I think this will be a good activity even for secondary students in countries like India where english is taught as a second language.teaching grammar for the sake grammar is boring.but most teachers adapt grammar teanslation method as it is easy for both the teachers and the taught.Activities like these will not only create enthusiasm among the students but also improve their vocabulary too.infact grammar and vocabulay are the skeleton and blood of language. thanks a lot for your creative activity.

I am eagerly waiting for your comments.

with kind regards,


Submitted by Mohammad2010 on Sun, 12/06/2009 - 11:44


Dear Stuart Wiffin your idea is too good, teaching english is very hard specially in the Middle East beacuse I live there and I'm an Arabian man and I know how the problems that the English student faces in their studying so they need for a new style of teaching in order to respond to the language as well as they can.




Submitted by Peter Simon on Wed, 12/09/2009 - 10:33


Dear Stuart,

Alas, quite some students of 14 in my last school (in Hungary) would be bored to death during such activities unless they were allowed to contribute questions like "when did you last f... sb?" Warning them about proper topics was counter-productive to doing any work. The main problem nowadays seems to be not how we do things but their areas of interest, which for the last part does not seem to have anything nearly close to the interests of even the most widely interested teacher of English.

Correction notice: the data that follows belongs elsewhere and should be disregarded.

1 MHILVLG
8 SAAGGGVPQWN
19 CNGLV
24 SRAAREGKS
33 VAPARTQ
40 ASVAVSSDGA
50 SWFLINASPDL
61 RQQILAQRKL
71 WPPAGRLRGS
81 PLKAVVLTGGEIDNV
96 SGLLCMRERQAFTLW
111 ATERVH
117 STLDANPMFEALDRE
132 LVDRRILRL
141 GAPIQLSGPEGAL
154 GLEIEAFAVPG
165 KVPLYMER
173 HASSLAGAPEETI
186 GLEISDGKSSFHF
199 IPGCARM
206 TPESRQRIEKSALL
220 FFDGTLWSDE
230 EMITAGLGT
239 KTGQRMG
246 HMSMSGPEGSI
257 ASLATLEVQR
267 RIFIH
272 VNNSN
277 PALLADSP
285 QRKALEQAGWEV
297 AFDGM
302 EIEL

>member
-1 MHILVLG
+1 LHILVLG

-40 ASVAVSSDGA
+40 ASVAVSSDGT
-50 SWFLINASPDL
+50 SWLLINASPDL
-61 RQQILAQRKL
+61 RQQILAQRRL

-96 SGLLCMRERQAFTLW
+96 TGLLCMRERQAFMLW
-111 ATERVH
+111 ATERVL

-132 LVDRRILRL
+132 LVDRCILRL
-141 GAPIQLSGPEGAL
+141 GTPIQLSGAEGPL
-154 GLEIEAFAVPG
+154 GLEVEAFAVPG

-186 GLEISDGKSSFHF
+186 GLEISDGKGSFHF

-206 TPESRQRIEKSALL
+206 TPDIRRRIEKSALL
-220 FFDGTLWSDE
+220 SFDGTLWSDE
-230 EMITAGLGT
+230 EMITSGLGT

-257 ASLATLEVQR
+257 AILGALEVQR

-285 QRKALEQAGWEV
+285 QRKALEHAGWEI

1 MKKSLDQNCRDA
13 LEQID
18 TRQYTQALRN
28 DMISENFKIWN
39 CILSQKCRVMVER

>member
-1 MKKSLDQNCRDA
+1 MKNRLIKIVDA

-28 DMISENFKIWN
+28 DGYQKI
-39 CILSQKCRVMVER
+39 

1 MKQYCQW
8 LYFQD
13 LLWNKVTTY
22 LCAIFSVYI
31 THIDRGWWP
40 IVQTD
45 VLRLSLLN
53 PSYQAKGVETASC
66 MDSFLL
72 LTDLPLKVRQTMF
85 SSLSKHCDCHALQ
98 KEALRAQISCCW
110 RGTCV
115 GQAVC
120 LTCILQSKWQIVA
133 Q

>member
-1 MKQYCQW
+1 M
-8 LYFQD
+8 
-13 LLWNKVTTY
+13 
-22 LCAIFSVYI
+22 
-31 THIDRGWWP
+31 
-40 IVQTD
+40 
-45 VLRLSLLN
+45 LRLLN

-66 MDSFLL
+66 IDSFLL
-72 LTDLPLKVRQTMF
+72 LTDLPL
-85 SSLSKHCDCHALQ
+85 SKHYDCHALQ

They are almost exclusively interested in sex, drinking (or drugs sometimes) and internet games. No family, no holidays, no language, no adventures of the mind or intellect, only one-and-only, narrow type of music ... I was almost bored to death too so I quit. Great deterioration of the world of young people in the last few years. Honestly, such activities work only in the quietest of places where they can still be respectful of their elders and the outside world in general. I wonder what my respected friends in Asia feel about this. I first had these feelings mildly in China about 8 years ago, sorry.

Sounds like Hungarian students are a bit of a handful. Where are you teaching now? Is it going better? My experience is mostly in Western Europe with a bit of Sri Lanka thrown in, so it's interesting to hear how it goes, or would go, in other countries.

Stuart Wiffin

Submitted by tarekabdalaziz on Wed, 12/16/2009 - 21:26


I think this will be very useful and interesting

Thank you, sir

Submitted by JulietteDSC on Thu, 04/15/2010 - 00:22


This is a fairly easy yet effective method, because it engages the students in every day activities that will be the backbone of their vocabulary. Its a great idea and one that I will definitely use in the classroom.

Submitted by Janineturner on Fri, 05/21/2010 - 04:44


It really does work, not only for my kids, but myself! I am learning spanish along with my children and it really helps to have that back-and-forth conversation where you are not repeating something from a book, and all saying the same thing.